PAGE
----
Friday, July 31, 2009

Innovative urban agrarians

This is an exciting time for local food. Over the last fifty years, our farmers have been convinced, via government encouragement, regulations, and corporate manipulation, to get big or get out. Most got out. The remaining got big, and the rest of the holdouts now can't even make a living farming, instead usually relying on government subsidies and off-farm income to make ends meet. Locally produced food became a very niche market in the form of CSA's, Farmer's Markets, and some cooperatives.
But local food (even though threatened by such insanity as HR 2749!!) is making a comeback. Many farmers, gardeners and ranchers have gotten creative, such as Joel Salatin and Will Allen, whose stories, and others, have been told in such books as Everything I Want to Do is Illegal, The Omnivore's Dilemma, A Nation of Farmers, and new movies like Fresh and Food, Inc. One of our local Oklahoma City innovators is named Matt Burch of the Urban Agrarian. He's not a farmer himself, but instead he's a facilitator, bringing together Oklahoma farmers and Oklahoma restaurants and cooks.

The Urban Agrarian brings local food to our OKC area markets in several different ways. Matt works with about 40 local restaurants, including Coach House, to supply some of their in-season vegetables. He also operates aVeggie Van on biodiesel made of waste oil - obtained from these same restaurants! The Veggie Van, which is kind of like a traveling farmer's market, can be found at the SE corner of NW 23rd and Hudson, across from Cheevers, on Sundays from 11 am to 3 pm.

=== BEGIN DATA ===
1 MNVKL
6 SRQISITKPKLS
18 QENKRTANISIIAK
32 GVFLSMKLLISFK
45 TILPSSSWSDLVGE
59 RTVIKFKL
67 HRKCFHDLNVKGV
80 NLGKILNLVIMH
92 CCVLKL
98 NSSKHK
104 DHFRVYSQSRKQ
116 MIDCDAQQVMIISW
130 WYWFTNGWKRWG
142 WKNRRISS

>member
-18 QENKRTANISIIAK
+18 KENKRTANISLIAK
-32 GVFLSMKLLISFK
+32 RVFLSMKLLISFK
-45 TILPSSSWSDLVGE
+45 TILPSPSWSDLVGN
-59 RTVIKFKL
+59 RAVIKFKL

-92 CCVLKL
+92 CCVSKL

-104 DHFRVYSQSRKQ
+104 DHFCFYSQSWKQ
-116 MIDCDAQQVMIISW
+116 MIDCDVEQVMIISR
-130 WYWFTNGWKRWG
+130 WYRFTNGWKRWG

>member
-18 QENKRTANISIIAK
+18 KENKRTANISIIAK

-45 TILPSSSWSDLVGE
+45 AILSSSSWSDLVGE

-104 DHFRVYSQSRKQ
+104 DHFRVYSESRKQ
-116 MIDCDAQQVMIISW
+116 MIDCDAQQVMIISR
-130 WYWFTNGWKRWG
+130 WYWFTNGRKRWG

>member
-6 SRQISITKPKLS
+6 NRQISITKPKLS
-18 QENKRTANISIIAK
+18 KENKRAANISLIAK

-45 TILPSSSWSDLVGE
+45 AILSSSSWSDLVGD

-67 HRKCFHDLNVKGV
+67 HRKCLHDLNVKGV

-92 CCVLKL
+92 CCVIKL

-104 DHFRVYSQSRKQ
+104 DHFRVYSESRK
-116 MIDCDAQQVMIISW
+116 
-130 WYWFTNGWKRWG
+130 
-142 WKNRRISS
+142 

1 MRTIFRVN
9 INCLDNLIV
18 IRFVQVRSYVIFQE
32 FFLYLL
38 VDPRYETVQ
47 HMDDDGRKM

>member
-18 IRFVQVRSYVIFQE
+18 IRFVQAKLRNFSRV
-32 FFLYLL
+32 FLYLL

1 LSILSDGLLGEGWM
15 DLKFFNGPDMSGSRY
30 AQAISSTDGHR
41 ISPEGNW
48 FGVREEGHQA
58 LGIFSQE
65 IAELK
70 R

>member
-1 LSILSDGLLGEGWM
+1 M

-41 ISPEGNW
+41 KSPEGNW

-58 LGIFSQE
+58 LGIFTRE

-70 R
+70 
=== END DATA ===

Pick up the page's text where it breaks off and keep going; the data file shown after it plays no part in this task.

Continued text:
Having missed the OSU Farmer's Market on Saturday, I got the chance to visit the Veggie Van on Sunday. It's nice to have options so that if you don't make one Farmer's Market, another is available on a different day. When I arrived at the Veggie Van, they were offering fresh zucchini and yellow squash, several different peppers, luscious tomatoes, garlic, cantaloupes, blueberries, a variety of freshly-baked goods and canned jams from Earth Elements, free-range eggs, and more. Matt reported he will also soon be carrying local cheese from Hardesty Farms.


Matt Burch and Jassen Smoot



Earth Elements display at the Veggie Van

If you don't catch the Urban Agrarian on Sundays, Matt is one of the few people offering local produce at the infamous Edmond "Farmer's" market, and also one of three vendors at the brand-new Department of Health farmer's market on Tuesdays from 3 - 6 pm. This variety in market channels is one thing that we may see more and more of as people seek to diversify away from only having one source of income (namely, a corporate or government job).


Another innovative agrarian in our area is Ron Ferrell, who builds raised bed gardens with a ready-to-plant combination of straw bales for the edges, composted horse manure for the soil, and cardboard to smother the grass/weeds. As he says, just add seeds and water! This is great for people who don't have the energy, time, resources, or physical strength to start a garden, but who are easily able to plant seeds and transplants once a garden is built. I also love the very deep rich soil this must create - great for any root or nitrogen-hungry veggie.